DNSSEC failures are how you get people to disable DNSSEC

May 31, 2023

The news of the time interval is that the people in charge of the New Zealand country zones (things directly under .nz) fumbled a DNSSEC key (KSK) rollover in such a way as to break DNSSEC resolution for those domains (see DNSSEC chain validation issue for .nz domains, this news article, and more). The suggested resolution to return these domains to working DNSSEC was for all of the people running DNSSEC validating resolvers to flush the zone information for everything under .nz. Or you could wait for things to time out in a day or two.

You know what else you could do in your DNSSEC validating resolver to fix this and other future DNSSEC 'we shot ourselves in the foot' moments? That's right: you could disable DNSSEC validation entirely. The corollary is that every prominent DNSSEC failure is another push for people operating resolvers to give up on the whole set of complexity and hassles.

Some people are required to operating DNSSEC validating resolvers, and others are strongly committed to it (and are so far willing to pay the costs of doing so in staff time, people's complaints, and so on). But other people are not so committed and so the more big DNSSEC failures there are, the more of them are going to solve the problem once and for all by dropping out. And then DNSSEC becomes that much harder to adopt widely even if you think it's a good idea.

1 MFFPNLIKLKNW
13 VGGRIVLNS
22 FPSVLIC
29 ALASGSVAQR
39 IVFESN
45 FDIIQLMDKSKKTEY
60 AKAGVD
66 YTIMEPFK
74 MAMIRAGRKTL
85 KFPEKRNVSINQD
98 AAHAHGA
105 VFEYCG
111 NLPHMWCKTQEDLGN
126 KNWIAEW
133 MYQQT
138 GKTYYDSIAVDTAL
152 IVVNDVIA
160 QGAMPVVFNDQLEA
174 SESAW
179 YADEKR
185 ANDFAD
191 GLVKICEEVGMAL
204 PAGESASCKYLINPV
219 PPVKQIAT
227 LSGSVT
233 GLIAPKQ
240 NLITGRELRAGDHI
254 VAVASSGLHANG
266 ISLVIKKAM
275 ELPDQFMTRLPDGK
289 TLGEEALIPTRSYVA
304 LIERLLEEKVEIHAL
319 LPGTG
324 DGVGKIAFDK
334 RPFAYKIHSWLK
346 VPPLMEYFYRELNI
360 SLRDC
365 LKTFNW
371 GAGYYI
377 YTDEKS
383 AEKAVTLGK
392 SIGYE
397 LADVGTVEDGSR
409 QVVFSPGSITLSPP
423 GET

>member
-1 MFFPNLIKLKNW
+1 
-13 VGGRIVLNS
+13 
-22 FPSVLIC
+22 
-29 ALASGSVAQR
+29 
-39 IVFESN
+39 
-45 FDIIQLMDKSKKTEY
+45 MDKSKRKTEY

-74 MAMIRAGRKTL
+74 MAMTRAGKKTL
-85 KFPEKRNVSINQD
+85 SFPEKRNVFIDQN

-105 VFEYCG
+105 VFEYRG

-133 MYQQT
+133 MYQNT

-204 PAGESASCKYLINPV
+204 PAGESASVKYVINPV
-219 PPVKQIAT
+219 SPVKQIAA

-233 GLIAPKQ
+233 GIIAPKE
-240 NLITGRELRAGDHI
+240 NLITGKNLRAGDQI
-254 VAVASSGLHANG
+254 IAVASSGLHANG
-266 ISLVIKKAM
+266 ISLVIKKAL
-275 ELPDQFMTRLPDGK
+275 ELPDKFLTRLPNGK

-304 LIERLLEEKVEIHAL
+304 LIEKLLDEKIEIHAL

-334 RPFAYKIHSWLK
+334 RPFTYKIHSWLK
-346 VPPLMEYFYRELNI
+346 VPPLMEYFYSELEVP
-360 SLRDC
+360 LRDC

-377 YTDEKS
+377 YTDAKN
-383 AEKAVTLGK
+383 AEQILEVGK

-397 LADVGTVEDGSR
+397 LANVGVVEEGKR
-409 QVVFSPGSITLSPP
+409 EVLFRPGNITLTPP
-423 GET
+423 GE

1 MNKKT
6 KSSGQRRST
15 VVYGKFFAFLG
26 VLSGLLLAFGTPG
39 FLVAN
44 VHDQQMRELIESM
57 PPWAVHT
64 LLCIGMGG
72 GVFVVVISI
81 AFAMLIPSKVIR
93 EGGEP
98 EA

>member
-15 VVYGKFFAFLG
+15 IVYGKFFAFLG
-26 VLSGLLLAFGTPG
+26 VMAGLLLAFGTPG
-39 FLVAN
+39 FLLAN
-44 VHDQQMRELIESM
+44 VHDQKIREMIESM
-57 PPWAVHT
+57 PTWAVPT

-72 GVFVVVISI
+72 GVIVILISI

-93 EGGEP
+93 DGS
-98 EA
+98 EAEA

(As for whether DNSSEC is a useful idea, see for example this RIPE86 slide deck by Geoff Huston, via, also.)

An additional contributing factor to this dynamic is that attacks that are (or would be) stopped by DNSSEC seem relatively uncommon these days. In practice, for almost all people and almost all of the time, it seems to be that a DNSSEC validation failure happens because a zone operator screwed up. This gives us the security alert problem, where the typical person's experience is dominated by false positives that just get in their way.

PS: At this point it's probably too late to fix the core problem, since DNSSEC is already designed and deployed, and my impression is that it has low protocol agility (the ability to readily change). Exhorting people to not screw up things like DNSSEC KSK rollover clearly hasn't worked, so the only real solution would be better ways to automatically recover from it. Maybe there are practical changes to resolving DNS servers that can be done to work around the issue, so for example they have heuristics to trigger automatically flushing and re-fetching zones.

Written on 31 May 2023.
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Last modified: Wed May 31 22:26:39 2023
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